Should Parliament be moved to Lancaster? That is a question you don’t hear every day, but what about it though? I mean what would you think to the idea if someone suggested it? What if that person was a former Labour cabinet minister?
Yes this is the hair-raiser scheme of Lord Adonis who suggests that moving both the House of Lords, and the Houses of Parliament to the north of England in the hope that the London centric views of those in question would shift. Well of course there would be lots of implications brought up, and money to spend as well as 5 dozen health and safety meetings a day to simply discuss the implications of moving an entire building, but Adonis is not really talking about that. As for the London centric view meanwhile, well there is a sort of divide in the country going on at the moment, and I am not talking about Scotland. The divide between the north and south of England is ever present.
As someone who visits the south of England regularly every year, particularly at the end of august, there are strong emotions, opinions and sometimes jokes (although all of which come from southerners) which sometimes can get offensive between the two sides. As someone who lives in Lancaster I do see the hard financial times the country currently faces with shop closures as well as areas which have become very dilapidated and are in dire need of redevelopment. Go to London meanwhile and the entire place seems to be fine, shops are all open and the place is booming with money transactions, and as for redevelopment, well new and even taller buildings are going up all the time. So while nit could be a northerner’s view to state that Parliament has a London centric view, the evidence appears to be clear.
The entire north is not like Lancaster though, if we were to look at the city of Manchester, we can see how well that city has done financially and has been considered by many (although the same could be said for Birmingham also) to be the countries second capital city. However, if Parliament was moved to Manchester or even Liverpool, because of their current financial and city status standing, the situation would almost be no different than it is now.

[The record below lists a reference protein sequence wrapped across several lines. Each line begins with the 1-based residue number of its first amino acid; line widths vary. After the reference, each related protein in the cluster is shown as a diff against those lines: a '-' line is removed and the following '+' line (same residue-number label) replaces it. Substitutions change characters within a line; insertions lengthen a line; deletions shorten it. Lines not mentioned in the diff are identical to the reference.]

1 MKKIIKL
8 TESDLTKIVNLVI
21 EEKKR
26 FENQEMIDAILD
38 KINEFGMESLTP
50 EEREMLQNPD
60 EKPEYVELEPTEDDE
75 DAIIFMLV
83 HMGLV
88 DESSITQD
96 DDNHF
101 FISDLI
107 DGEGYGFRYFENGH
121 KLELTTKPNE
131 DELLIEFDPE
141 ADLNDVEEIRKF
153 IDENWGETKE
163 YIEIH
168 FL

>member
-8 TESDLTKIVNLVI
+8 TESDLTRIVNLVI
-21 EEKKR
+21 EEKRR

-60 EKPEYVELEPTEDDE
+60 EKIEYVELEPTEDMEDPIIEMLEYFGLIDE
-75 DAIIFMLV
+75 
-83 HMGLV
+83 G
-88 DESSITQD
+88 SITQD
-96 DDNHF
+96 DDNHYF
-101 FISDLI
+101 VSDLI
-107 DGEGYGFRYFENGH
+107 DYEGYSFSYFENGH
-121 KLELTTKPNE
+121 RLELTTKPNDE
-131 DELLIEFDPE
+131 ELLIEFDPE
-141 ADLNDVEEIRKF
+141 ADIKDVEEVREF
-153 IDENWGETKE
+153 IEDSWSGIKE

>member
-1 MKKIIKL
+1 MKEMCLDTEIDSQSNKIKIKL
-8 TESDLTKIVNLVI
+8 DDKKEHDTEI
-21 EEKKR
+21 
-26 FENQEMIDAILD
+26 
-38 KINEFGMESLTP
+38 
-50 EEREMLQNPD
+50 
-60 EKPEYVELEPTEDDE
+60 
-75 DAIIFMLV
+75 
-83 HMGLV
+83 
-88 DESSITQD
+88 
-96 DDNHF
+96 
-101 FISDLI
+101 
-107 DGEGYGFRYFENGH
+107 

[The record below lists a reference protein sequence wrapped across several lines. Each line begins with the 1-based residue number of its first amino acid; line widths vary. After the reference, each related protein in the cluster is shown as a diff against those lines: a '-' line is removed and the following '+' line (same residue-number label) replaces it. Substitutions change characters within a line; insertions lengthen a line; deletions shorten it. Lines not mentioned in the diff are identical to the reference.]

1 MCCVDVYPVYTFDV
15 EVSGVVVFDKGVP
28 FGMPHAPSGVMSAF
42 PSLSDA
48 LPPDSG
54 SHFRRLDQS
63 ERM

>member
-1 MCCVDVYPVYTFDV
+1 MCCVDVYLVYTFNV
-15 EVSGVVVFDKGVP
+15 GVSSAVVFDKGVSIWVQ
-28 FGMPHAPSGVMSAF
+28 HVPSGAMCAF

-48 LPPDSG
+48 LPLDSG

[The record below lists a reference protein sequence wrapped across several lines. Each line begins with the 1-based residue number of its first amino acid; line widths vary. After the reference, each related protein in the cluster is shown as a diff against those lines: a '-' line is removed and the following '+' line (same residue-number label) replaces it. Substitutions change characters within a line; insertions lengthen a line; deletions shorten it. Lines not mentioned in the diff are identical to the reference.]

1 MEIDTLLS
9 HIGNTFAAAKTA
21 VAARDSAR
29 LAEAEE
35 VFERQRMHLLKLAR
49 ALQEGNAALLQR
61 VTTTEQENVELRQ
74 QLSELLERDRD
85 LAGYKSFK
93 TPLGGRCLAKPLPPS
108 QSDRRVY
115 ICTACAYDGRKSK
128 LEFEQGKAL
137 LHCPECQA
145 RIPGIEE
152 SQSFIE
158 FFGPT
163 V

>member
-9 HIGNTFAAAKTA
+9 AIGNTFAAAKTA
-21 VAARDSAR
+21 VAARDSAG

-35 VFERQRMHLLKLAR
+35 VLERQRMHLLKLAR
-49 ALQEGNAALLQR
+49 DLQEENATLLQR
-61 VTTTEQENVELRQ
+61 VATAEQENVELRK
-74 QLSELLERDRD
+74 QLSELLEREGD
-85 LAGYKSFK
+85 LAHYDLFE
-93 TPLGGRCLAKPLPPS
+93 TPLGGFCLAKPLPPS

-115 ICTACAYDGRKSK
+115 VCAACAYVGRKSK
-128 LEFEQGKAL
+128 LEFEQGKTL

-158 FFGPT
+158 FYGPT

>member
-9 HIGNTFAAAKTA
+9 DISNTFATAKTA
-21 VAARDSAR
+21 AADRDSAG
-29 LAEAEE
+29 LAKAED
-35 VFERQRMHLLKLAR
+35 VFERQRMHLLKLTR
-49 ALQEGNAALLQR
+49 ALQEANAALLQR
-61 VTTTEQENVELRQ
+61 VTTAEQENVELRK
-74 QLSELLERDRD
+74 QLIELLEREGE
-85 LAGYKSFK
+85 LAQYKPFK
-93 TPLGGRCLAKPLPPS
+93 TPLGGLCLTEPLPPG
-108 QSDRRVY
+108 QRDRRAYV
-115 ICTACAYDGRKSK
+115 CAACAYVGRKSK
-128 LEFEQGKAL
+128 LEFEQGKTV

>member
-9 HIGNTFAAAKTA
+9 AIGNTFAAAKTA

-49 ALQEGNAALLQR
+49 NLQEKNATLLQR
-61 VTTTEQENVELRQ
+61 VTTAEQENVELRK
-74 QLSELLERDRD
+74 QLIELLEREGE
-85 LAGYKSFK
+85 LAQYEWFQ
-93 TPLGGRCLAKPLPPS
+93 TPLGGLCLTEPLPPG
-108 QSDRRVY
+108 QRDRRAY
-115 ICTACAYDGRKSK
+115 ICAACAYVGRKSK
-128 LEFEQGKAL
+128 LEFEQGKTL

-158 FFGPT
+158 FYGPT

So why Lancaster? Well, Adonis has suggested that if Scotland was to stay with the UK (as in to stay as part of the country and not as in to rebuild Hadrian’s Wall), Lancaster would be the central spot of the country, particularly around the area of Wyresdale road and Fenham Carr Lane. Lancaster has an old fashioned look about it; it is a very historic city with not much in recent years in futuristic or even artistic redevelopment, with most of its redevelopment being done to look camouflaged inside it. The houses of Parliament and Lords would look brilliant in the city itself and would not look out of place, given 10 years or so, London meanwhile is just getting newer and newer, but who knows, maybe Lord Adonis is secretly suggesting moving to the outskirts of Lancaster because he thinks that the Lords and MP’s need a good dose of rural fresh air.
There must be something more to Lancaster than just its heritage for the HP Sauce building to move there. Lancaster, while not a city on the grow, and in all fairness has possibly reached its size limit, continues to increase its standing with the rest of the country gradually over the years. Lancaster University is one of the highest rated universities in the country according to the league tables with high scores in every criteria. Lancaster has many historic sites including the Ashton Memorial and the castle, not to mention the famous faces that have come from and lived in and around the area at one period or another, people such as: